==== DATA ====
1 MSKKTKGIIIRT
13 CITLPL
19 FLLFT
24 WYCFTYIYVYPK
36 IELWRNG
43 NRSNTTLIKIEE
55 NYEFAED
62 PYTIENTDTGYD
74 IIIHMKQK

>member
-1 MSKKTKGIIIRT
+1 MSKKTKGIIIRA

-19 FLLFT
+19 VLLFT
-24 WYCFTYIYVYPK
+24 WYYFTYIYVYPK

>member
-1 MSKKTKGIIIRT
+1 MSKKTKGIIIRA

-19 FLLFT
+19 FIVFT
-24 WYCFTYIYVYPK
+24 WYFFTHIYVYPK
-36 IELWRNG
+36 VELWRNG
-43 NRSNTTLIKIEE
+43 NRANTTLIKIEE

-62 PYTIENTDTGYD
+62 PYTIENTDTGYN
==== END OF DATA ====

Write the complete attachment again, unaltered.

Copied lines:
1 MSKKTKGIIIRT
13 CITLPL
19 FLLFT
24 WYCFTYIYVYPK
36 IELWRNG
43 NRSNTTLIKIEE
55 NYEFAED
62 PYTIENTDTGYD
74 IIIHMKQK

>member
-1 MSKKTKGIIIRT
+1 MSKKTKGIIIRA

-19 FLLFT
+19 VLLFT
-24 WYCFTYIYVYPK
+24 WYYFTYIYVYPK

>member
-1 MSKKTKGIIIRT
+1 MSKKTKGIIIRA

-19 FLLFT
+19 FIVFT
-24 WYCFTYIYVYPK
+24 WYFFTHIYVYPK
-36 IELWRNG
+36 VELWRNG
-43 NRSNTTLIKIEE
+43 NRANTTLIKIEE

-62 PYTIENTDTGYD
+62 PYTIENTDTGYN